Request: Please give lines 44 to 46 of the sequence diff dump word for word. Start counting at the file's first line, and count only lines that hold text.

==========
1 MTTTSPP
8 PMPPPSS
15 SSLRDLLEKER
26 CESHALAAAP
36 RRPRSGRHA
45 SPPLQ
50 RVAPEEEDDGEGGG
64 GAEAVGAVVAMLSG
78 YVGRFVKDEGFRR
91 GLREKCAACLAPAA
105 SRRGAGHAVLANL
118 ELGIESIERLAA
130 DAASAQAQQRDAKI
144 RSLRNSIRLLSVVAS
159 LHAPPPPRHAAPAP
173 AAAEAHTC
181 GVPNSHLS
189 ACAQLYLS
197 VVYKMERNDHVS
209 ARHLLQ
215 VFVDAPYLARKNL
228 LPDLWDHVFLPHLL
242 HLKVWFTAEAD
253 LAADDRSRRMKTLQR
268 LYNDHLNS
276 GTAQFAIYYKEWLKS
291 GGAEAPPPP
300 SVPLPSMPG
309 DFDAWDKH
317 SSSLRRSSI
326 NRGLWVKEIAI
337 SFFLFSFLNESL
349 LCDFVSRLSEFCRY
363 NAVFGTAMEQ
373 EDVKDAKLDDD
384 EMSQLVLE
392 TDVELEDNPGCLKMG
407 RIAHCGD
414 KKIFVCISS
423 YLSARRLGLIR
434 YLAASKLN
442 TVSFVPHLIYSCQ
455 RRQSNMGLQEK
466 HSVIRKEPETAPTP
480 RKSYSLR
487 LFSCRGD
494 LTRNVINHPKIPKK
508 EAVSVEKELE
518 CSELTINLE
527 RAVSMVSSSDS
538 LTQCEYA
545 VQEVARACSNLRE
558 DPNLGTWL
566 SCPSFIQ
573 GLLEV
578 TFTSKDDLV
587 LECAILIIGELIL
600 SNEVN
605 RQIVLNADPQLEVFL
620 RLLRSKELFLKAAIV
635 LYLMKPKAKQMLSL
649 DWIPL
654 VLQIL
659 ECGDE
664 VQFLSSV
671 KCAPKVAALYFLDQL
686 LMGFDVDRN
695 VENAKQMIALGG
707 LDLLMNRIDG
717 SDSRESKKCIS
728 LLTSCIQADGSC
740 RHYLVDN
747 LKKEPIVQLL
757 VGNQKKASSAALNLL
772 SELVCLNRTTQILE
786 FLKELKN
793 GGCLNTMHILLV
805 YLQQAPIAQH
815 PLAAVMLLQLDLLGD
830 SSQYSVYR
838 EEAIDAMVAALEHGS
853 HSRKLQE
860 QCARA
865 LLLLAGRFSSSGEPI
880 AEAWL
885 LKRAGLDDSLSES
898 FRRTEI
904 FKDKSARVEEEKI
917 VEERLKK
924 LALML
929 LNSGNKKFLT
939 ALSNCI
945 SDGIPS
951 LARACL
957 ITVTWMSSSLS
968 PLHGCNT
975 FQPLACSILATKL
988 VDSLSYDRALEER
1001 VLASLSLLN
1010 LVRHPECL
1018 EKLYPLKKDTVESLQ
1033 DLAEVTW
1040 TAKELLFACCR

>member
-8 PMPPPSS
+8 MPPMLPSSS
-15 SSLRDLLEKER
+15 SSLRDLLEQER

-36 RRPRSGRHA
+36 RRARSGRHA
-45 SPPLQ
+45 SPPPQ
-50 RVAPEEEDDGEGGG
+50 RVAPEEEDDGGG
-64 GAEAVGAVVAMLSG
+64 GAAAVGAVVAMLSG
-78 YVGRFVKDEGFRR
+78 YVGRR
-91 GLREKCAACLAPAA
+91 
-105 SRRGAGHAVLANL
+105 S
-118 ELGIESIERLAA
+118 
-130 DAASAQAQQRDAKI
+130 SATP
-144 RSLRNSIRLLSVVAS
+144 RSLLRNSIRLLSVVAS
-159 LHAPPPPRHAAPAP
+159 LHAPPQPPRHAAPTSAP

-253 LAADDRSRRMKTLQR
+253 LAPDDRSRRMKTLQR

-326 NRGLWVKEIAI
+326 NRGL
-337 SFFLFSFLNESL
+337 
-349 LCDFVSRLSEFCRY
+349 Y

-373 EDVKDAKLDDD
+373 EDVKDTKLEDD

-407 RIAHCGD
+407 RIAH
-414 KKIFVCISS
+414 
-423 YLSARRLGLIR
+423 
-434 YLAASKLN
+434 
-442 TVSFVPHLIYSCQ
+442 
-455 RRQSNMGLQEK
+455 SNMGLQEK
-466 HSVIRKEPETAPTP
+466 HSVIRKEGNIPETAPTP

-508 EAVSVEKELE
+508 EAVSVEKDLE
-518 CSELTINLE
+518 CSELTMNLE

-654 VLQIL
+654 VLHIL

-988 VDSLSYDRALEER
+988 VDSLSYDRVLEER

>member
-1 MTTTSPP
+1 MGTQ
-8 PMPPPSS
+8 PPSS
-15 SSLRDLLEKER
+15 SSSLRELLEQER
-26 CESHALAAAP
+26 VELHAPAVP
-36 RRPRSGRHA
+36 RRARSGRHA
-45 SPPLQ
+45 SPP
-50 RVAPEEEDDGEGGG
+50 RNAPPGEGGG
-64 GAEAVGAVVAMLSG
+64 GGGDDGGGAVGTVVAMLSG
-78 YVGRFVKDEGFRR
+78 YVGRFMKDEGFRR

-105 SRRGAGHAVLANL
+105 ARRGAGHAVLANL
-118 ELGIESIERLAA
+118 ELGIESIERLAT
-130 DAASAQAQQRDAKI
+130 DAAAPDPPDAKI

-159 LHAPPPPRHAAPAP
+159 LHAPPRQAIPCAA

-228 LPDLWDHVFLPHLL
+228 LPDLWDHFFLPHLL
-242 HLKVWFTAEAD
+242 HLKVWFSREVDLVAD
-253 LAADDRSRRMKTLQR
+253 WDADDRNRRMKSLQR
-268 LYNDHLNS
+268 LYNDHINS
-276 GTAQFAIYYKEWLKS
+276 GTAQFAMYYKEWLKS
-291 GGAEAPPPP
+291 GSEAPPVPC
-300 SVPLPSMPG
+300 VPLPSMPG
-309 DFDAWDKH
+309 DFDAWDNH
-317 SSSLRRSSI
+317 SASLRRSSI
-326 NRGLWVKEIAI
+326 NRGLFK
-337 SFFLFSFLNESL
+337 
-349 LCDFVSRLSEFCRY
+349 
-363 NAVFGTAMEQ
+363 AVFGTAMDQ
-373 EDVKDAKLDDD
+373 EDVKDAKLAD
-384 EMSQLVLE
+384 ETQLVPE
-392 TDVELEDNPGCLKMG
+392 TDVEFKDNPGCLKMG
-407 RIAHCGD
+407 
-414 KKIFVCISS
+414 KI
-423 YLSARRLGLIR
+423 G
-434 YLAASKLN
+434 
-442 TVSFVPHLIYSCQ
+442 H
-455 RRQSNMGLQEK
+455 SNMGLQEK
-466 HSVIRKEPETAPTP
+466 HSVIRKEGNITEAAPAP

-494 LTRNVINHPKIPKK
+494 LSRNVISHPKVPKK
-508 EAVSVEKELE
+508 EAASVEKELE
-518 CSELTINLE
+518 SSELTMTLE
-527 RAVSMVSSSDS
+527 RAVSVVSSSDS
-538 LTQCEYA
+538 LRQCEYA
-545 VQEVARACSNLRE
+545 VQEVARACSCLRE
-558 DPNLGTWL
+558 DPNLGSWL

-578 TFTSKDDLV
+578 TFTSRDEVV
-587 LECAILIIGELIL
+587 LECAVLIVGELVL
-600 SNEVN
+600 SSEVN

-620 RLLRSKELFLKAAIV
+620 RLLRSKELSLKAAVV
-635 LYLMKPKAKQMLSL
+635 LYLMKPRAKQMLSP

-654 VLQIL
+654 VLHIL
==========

466 HSVIRKEPETAPTP
480 RKSYSLR
487 LFSCRGD